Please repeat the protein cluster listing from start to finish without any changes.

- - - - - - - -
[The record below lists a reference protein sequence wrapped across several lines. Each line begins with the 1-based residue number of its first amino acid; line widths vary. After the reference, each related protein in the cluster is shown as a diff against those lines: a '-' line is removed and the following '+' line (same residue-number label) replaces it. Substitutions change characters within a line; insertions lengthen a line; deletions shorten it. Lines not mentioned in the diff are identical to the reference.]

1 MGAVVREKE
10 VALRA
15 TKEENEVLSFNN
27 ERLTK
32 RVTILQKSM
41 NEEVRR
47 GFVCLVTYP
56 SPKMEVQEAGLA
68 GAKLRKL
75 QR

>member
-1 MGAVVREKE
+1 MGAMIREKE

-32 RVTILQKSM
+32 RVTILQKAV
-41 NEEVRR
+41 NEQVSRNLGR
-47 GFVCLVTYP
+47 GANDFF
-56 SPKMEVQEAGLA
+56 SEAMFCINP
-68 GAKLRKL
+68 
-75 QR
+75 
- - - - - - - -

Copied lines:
[The record below lists a reference protein sequence wrapped across several lines. Each line begins with the 1-based residue number of its first amino acid; line widths vary. After the reference, each related protein in the cluster is shown as a diff against those lines: a '-' line is removed and the following '+' line (same residue-number label) replaces it. Substitutions change characters within a line; insertions lengthen a line; deletions shorten it. Lines not mentioned in the diff are identical to the reference.]

1 MGAVVREKE
10 VALRA
15 TKEENEVLSFNN
27 ERLTK
32 RVTILQKSM
41 NEEVRR
47 GFVCLVTYP
56 SPKMEVQEAGLA
68 GAKLRKL
75 QR

>member
-1 MGAVVREKE
+1 MGAMIREKE

-32 RVTILQKSM
+32 RVTILQKAV
-41 NEEVRR
+41 NEQVSRNLGR
-47 GFVCLVTYP
+47 GANDFF
-56 SPKMEVQEAGLA
+56 SEAMFCINP
-68 GAKLRKL
+68 
-75 QR
+75 